It was the kind of story that certainly demands a double take.
The British National Party – that merry band of charmers such as Nick Griffin, formed out of a splinter group of the National Front – has written a letter of complaint to the Equality Commission about the Gaelic Athletic Association.
Regional organiser, Steven Moore, claims the GAA 'is likely to be in breach of The Fair Employment and Treatment (Northern Ireland) Order 1998.'
He later states, 'Some GAA grounds are named after prominent Republicans and have been used for Republican anti-British political commemorations contrary to the Association's own rules.
'This creates an environment where unionists will feel intimidated, threatened and of less value than other citizens, because of their national identity.'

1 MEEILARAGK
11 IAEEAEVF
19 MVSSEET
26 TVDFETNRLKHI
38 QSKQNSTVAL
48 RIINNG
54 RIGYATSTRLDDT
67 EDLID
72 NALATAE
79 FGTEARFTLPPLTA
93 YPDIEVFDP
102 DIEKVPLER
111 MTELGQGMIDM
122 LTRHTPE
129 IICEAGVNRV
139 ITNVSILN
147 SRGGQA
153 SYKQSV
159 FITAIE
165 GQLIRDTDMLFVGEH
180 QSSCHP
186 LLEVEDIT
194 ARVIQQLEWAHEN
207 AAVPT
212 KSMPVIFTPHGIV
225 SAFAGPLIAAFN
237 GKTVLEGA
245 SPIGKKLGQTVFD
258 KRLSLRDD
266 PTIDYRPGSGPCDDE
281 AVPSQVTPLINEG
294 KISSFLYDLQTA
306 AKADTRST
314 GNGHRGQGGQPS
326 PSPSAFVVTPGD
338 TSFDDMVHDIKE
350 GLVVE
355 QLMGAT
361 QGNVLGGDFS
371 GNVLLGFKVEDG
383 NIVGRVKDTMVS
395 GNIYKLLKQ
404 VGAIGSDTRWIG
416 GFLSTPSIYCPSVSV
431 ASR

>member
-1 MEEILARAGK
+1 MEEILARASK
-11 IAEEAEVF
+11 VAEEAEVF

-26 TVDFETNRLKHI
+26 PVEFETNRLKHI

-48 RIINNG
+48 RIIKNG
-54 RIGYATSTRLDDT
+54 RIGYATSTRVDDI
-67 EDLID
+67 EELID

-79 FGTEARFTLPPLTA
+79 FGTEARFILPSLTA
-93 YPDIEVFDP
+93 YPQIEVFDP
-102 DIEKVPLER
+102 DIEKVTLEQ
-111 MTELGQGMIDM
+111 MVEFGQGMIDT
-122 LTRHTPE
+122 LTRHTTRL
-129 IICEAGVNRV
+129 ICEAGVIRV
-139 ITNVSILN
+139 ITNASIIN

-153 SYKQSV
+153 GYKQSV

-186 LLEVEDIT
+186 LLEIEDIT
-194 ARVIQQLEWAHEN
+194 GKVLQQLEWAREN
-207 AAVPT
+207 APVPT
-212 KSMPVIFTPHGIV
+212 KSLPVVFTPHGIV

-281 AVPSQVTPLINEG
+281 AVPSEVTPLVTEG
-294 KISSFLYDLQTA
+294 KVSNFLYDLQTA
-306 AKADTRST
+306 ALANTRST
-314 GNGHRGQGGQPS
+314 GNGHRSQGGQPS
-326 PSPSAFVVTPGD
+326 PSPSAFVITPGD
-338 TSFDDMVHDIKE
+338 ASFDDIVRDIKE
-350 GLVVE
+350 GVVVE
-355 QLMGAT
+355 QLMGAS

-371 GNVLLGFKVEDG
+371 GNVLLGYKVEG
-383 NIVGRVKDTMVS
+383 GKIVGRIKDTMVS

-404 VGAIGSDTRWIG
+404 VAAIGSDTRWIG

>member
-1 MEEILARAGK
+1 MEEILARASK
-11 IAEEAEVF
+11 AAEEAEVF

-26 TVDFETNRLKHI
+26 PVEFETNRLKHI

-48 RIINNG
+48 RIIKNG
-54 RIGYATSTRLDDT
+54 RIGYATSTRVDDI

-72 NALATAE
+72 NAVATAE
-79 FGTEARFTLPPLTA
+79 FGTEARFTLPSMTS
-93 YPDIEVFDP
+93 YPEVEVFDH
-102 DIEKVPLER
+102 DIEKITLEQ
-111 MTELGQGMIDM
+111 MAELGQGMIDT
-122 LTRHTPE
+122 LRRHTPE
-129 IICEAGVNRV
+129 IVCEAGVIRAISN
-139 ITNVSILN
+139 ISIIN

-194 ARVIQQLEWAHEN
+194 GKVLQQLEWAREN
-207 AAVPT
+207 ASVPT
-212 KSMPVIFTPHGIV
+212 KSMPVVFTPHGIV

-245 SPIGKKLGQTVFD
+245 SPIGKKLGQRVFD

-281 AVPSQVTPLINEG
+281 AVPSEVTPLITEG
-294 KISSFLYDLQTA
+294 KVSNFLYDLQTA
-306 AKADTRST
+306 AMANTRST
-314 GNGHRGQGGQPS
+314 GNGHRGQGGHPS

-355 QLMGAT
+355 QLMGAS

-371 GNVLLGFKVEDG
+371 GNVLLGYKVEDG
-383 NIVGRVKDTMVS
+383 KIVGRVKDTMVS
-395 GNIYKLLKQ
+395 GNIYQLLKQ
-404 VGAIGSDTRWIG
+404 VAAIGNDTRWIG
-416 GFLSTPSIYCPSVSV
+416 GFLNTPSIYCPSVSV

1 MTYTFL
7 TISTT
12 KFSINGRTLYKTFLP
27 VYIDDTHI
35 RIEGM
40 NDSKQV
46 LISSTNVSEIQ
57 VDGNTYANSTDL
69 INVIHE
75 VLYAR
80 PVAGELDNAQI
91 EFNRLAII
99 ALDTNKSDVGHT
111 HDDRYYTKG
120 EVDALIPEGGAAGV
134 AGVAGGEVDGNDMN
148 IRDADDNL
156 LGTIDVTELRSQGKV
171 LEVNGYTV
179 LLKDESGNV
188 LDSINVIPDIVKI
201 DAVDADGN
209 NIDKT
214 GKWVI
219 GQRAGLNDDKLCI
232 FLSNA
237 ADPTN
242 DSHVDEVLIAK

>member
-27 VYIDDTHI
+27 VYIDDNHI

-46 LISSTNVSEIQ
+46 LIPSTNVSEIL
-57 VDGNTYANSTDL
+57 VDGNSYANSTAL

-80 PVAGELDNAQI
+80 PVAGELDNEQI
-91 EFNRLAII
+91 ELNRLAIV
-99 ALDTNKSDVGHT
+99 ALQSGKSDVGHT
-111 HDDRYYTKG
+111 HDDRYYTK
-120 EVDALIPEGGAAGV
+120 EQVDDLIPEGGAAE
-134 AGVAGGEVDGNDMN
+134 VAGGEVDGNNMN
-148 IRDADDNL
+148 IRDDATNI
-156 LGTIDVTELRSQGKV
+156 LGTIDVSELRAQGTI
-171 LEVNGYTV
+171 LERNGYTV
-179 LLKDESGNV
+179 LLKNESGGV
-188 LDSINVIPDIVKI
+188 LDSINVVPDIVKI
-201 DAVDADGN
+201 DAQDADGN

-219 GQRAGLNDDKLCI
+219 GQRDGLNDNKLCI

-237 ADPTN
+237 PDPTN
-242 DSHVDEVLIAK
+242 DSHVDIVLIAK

Presuming that the letter was in crayon and poking fun at a party desperately craving relevance and recognition should be the chosen direction of the rest of this snippet, but that would be a huge disservice to the amount of work that the GAA – in Ulster particularly – has put into making the Association an open house.
Nobody does more than the Ulster Council in terms of reaching out to people. Such duties are a major part of some employees' responsibilities.
When Donegal won Sam Maguire in September, they made a point of bringing it to every school, disregarding religion entirely and receiving warm welcomes everywhere. But still, the BNP accusing anyone of non-inclusiveness? You have to admit it is a sick joke. Their search for purpose continues.